Prominent Maryland Hispanics say Gov. Robert L. Ehrlich Jr. must hire more Latinos to well-paying administration positions or risk losing support from an increasingly influential interest group when he seeks re-election.
The Maryland Hispanic Republican Caucus has scheduled a meeting with Ehrlich next week to discuss what its members see as a lack of diversity in appointments. The group is demanding that the governor conduct a national search for a Hispanic higher-education secretary and that he appoint a top adviser to handle Hispanic affairs.
Jorge Ribas, chairman of the recently formed caucus, said that no Hispanics have been appointed to what he calls the "top 125 government positions" in Maryland, which include Cabinet secretaries and their deputies, as well as the governor's staff.
"It is a new ball game in town. You better listen to us, because people are extremely dissatisfied. And you are not going to find loyalty with dissatisfied people," said Ribas, a pathologist and consultant from Montgomery County, in an interview yesterday. "People want to be players. People want to sit at the table. And if that doesn't happen, they'll be looking for another candidate."
Administration officials say that while they do not keep such a breakdown of high-level hires, they do not dispute Ribas' claim. However, they point to five Latino appointments, including the first Hispanic member of the unpaid State Board of Education. The other positions are midlevel jobs.
Ehrlich spokesman Henry Fawell said that the governor remains committed to diversity and has filled only a small portion of the positions under his direct control.
"There are a number of bright, talented individuals from the Hispanic community presently under active consideration for prominent positions in the Ehrlich-Steele administration," Fawell said.
The caucus' aggressive stance comes as Hispanics in Maryland and elsewhere are learning to wield a strength that comes with numbers. The U.S. Census recently reported that Hispanics have surpassed blacks nationally as the largest minority group in the United States.
In Maryland, Mexicans, Puerto Ricans and Central and South Americans are a small but growing political subset that has never commanded much political attention. The 2000 census counted 227,916 Marylanders of Hispanic extraction, or 4.3 percent of the state's population. But Ribas said the figure does not include those fearful of reporting their status. He believes that the true population, including growth over the past three years, is closer to 400,000.
Maryland Hispanics are not yet sufficiently organized to make statewide politicians such as Ehrlich tremble, said Del. Luiz Simmons, a Silver Spring Democrat who returned to the State House this year after an absence of two decades, during which he switched parties.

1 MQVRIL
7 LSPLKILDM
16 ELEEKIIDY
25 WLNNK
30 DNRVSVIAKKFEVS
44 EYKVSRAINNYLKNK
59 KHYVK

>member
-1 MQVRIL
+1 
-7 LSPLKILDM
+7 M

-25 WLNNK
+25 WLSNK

"There is a percolating Hispanic vote, but I'm not sure it has come to a boil yet," Simmons said. "There's got to be more effort, frankly, on the part of people like me to go out and participate in a sustained voter registration drive."
While Ehrlich may be well-positioned to capitalize on Hispanic interests, he has yet to turn campaign rhetoric into tangible results, Simmons said. In May, Ehrlich vetoed a bill that would have allowed certain undocumented immigrants who graduated from Maryland high schools to pay in-state tuition rates at public universities.
"I really don't see Governor Ehrlich resonating with Hispanics the way that President Bush does, or [Florida] Governor [Jeb] Bush does," Simmons said. "Just giving a speech in which you say 'Hola' does not necessarily generate a program or personal empathy that people are going to buy into."
Although exact figures are not available, some observers say that Hispanics voted for Ehrlich in large numbers and that Ehrlich has recognized in speeches the importance of their efforts.
"The Ehrlich campaign did reach out to Hispanics, and they did spend money on the Hispanic community," said Jose A. Fuentes, a Republican and former Puerto Rico attorney general who lives in Annapolis.
The outreach illustrates a growing political trend: Republicans believe they can parlay their more conservative positions on social and family-related issues into Hispanic votes, winning over a constituency more typically thought to be aligned with Democrats.
Fuentes said that Maryland governors have turned their backs on Hispanics for decades, and the hope is that Ehrlich will be different.
"It has to change, because the number of Hispanics in Maryland has really increased," Fuentes said. "If the Republican Party in Maryland wants to participate in the migration of Hispanics that has taken place from the Democratic Party to the Republican Party, they have to show their support and they have to show their commitment."
Frustration with Ehrlich is not universal. Sen. Alex X. Mooney of Frederick, the Assembly's lone Hispanic Republican (he is of Cuban descent) said administration officials contact him regularly. "I feel I've been looked to and included in my input and help," he said.